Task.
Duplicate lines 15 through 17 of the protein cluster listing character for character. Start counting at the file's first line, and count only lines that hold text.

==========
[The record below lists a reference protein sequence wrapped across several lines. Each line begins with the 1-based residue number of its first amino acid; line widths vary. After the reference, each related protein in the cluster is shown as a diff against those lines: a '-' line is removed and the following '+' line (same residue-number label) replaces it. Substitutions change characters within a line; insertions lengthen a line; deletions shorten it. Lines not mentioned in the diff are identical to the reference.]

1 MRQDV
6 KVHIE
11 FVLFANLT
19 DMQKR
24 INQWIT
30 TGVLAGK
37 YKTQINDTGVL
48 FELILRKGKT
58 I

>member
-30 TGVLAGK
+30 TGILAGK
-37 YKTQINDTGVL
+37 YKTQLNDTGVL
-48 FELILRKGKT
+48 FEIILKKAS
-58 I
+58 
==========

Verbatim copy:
+37 YKTQLNDTGVL
-48 FELILRKGKT
+48 FEIILKKAS